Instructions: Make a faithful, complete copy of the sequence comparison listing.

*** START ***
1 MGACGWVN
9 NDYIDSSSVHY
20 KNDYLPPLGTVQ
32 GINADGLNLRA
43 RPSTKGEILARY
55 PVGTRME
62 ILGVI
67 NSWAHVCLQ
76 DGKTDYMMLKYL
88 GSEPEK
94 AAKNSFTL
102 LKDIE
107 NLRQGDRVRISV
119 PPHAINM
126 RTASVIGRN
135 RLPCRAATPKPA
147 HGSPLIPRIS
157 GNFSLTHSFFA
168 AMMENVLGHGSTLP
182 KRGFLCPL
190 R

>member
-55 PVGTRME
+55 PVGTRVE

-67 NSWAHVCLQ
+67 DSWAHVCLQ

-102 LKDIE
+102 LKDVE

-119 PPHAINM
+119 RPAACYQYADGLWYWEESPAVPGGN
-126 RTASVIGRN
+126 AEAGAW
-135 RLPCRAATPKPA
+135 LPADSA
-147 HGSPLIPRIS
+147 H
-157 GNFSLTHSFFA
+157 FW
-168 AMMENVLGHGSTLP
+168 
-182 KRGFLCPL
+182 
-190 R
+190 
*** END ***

1 MGACGWVN
9 NDYIDSSSVHY
20 KNDYLPPLGTVQ
32 GINADGLNLRA
43 RPSTKGEILARY
55 PVGTRME
62 ILGVI
67 NSWAHVCLQ
76 DGKTDYMMLKYL
88 GSEPEK
94 AAKNSFTL
102 LKDIE
107 NLRQGDRVRISV
119 PPHAINM
126 RTASVIGRN
135 RLPCRAATPKPA
147 HGSPLIPRIS
157 GNFSLTHSFFA
168 AMMENVLGHGSTLP
182 KRGFLCPL
190 R

>member
-55 PVGTRME
+55 PVGTRVE

-67 NSWAHVCLQ
+67 DSWAHVCLQ

-102 LKDIE
+102 LKDVE

-119 PPHAINM
+119 RPAACYQYADGLWYWEESPAVPGGN
-126 RTASVIGRN
+126 AEAGAW
-135 RLPCRAATPKPA
+135 LPADSA
-147 HGSPLIPRIS
+147 H
-157 GNFSLTHSFFA
+157 FW
-168 AMMENVLGHGSTLP
+168 
-182 KRGFLCPL
+182 
-190 R
+190 